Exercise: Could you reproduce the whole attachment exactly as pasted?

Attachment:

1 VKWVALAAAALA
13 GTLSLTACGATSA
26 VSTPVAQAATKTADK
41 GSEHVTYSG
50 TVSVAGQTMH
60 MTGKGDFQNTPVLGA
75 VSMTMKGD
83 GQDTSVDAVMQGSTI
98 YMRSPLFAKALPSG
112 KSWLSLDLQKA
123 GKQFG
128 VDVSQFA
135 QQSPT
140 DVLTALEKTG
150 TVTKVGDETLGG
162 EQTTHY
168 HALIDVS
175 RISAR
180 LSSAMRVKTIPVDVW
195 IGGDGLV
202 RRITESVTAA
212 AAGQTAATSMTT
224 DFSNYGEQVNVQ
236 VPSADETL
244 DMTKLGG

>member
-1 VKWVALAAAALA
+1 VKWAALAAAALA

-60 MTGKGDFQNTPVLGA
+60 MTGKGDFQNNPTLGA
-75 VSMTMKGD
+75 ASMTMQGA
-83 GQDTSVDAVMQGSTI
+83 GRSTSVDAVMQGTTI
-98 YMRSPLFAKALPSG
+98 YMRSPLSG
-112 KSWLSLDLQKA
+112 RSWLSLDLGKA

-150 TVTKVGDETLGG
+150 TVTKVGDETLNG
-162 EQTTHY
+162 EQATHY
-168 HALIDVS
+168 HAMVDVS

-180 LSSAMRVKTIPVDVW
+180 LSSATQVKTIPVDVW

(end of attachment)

1 VKWVALAAAALA
13 GTLSLTACGATSA
26 VSTPVAQAATKTADK
41 GSEHVTYSG
50 TVSVAGQTMH
60 MTGKGDFQNTPVLGA
75 VSMTMKGD
83 GQDTSVDAVMQGSTI
98 YMRSPLFAKALPSG
112 KSWLSLDLQKA
123 GKQFG
128 VDVSQFA
135 QQSPT
140 DVLTALEKTG
150 TVTKVGDETLGG
162 EQTTHY
168 HALIDVS
175 RISAR
180 LSSAMRVKTIPVDVW
195 IGGDGLV
202 RRITESVTAA
212 AAGQTAATSMTT
224 DFSNYGEQVNVQ
236 VPSADETL
244 DMTKLGG

>member
-1 VKWVALAAAALA
+1 VKWAALAAAALA

-60 MTGKGDFQNTPVLGA
+60 MTGKGDFQNNPTLGA
-75 VSMTMKGD
+75 ASMTMQGA
-83 GQDTSVDAVMQGSTI
+83 GRSTSVDAVMQGTTI
-98 YMRSPLFAKALPSG
+98 YMRSPLSG
-112 KSWLSLDLQKA
+112 RSWLSLDLGKA

-150 TVTKVGDETLGG
+150 TVTKVGDETLNG
-162 EQTTHY
+162 EQATHY
-168 HALIDVS
+168 HAMVDVS

-180 LSSAMRVKTIPVDVW
+180 LSSATQVKTIPVDVW